"Why We Shouldn’t Fear the ‘Black Box’ of AI (in Healthcare and Everywhere)" by Vijay Pande. First published in the New York Times, January 2018. You can also find and share this article at a16z.com/aidoctor
"When One App Rules Them All: The Case of WeChat and Mobile in China" by Connie Chan. First published August 2015. You can also find and share this essay at a16z.com/mobilefirstchina
"Why Every Company Will Be a Fintech Company -- The Next Era of Financial Services and the 'AWS Phase' for Fintech" by Angela Strange.You can also find and share this essay at a16z.com/fintecheverywhere  
Read-Alouds, Continued

Read-Alouds, Continued

2020-07-0700:51

Today we're continuing a series we started a while ago of read-alouds (for more context on the why and why now check out episode #500 on how we podcast!).The first was episode #544 in April, It's Time to Build, read out loud by Marc Andreessen; what follows are  three more pieces read out loud by their authors:"Why Every Company Will Become a Fintech Company: The Next Era of Financial Services and the 'AWS Phase' for Fintech" by Angela Strange"When One App Rules Them All: The Case of WeChat and Mobile in China" by Connie Chan, first published August 2015"Why We Shouldn’t Fear the ‘Black Box’ of AI (in Healthcare and Everywhere)" by Vijay Pande, first published in the New York Times January 2018 
Eroom’s Law is Moore’s Law spelled backwards. It’s a term that was coined in a Nature Reviews Drug Discovery article by researchers at Sanford Bernstein and describes the exponential decrease in biopharma research and development efficiency between the 1950s and 2010. Whereas Moore’s describes technologies becoming exponentially faster and cheaper over time, Eroom’s Law describes the trend of drug development becoming exponentially more expensive over time.The article describing Eroom’s Law was published in 2012, and analyzed data up till 2010. That is perhaps ironic as 2010 appears to be an inflection point in the trend. In Breaking Eroom’s Law, the authors analyze the data since 2010 and show that costs appear to have stabilized over the last ten years. But what has contributed to this critical and exciting trend shift? In our conversation, Jorge and Vijay discuss the three causes cited by the authors of the Breaking Eroom’s Law article, their views on what technologies and policies will continue to push costs down, and their opinion on whether Eroom’s Law is broken for good.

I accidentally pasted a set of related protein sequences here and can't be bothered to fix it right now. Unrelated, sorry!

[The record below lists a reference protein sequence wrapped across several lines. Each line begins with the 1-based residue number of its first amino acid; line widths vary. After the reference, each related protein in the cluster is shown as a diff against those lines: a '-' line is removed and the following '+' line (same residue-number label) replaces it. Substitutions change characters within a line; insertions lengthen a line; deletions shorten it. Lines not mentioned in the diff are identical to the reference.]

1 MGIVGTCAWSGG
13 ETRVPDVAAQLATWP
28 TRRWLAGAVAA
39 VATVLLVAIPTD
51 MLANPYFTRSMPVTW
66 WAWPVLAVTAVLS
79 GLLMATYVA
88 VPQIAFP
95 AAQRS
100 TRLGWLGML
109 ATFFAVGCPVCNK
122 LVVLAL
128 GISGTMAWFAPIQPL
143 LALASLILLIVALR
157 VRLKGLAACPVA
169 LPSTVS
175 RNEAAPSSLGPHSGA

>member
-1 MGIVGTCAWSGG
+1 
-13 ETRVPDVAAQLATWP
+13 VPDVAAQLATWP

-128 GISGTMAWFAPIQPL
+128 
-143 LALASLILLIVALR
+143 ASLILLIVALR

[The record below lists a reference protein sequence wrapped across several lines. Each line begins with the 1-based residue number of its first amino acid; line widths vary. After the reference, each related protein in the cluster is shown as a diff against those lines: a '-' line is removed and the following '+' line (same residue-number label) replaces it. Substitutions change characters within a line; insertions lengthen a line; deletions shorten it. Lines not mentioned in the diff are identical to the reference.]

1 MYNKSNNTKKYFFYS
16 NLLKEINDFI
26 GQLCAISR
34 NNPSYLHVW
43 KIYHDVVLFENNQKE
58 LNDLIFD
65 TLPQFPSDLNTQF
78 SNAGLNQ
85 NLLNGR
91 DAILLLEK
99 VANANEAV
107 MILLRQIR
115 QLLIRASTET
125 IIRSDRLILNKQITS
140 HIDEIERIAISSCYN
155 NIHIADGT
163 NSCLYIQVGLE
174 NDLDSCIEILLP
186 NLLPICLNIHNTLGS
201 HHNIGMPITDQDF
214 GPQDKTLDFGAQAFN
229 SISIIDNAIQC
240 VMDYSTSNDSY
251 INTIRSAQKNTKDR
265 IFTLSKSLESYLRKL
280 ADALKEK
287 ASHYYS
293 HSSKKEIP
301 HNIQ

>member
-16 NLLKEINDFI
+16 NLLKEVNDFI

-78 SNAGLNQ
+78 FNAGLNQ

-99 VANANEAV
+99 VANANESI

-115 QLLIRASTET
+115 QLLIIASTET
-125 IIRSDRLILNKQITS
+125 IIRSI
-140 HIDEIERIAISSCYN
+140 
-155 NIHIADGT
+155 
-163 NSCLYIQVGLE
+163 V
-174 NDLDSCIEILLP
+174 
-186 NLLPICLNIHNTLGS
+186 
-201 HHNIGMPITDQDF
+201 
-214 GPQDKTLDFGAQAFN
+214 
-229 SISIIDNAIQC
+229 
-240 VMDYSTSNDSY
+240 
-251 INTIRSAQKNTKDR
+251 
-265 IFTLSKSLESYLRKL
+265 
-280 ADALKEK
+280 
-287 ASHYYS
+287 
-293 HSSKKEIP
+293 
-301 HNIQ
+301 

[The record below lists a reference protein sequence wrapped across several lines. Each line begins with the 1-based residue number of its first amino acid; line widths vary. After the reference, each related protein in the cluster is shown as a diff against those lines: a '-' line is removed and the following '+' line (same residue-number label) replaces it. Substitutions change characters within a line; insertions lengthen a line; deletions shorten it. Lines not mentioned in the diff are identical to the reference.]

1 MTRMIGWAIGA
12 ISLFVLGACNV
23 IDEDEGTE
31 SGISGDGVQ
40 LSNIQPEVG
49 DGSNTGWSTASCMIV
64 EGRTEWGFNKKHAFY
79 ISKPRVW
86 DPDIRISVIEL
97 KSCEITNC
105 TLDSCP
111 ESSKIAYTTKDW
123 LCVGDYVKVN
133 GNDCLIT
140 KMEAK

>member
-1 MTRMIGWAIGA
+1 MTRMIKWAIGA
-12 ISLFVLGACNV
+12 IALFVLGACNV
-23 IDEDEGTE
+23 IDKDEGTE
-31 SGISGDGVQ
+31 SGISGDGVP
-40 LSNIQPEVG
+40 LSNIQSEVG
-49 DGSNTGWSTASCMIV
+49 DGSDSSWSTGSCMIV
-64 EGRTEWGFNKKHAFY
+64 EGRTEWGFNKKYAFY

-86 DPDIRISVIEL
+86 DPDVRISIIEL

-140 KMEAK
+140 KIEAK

The COVID-19 pandemic has increased the visibility of scientists and the scientific process to the broader public; suddenly, scientists working on virology and infectious disease dynamics have seen their public profiles rapidly expand. One such scientist is the special guest in this episode, Trevor Bedford, Associate Professor at the Fred Hutchinson Cancer Research Center.An expert in genomic epidemiology, he and his collaborators built Nextstrain, which shares real-time, interactive data visualizations to track the spread of viruses through populations.a16z bio deal team partner Judy Savitskaya and Lauren Richardson chat with Trevor about how genomic epidemiology can inform public health decisions; viral mutation and spillover from animals into humans; what can be done now to prevent the next big pandemic; and the shift in scientific communication to pre-prints and open science.